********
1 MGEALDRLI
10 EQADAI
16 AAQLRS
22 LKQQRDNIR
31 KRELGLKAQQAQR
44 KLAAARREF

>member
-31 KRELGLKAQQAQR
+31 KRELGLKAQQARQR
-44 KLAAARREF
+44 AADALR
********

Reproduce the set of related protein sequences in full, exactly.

1 MGEALDRLI
10 EQADAI
16 AAQLRS
22 LKQQRDNIR
31 KRELGLKAQQAQR
44 KLAAARREF

>member
-31 KRELGLKAQQAQR
+31 KRELGLKAQQARQR
-44 KLAAARREF
+44 AADALR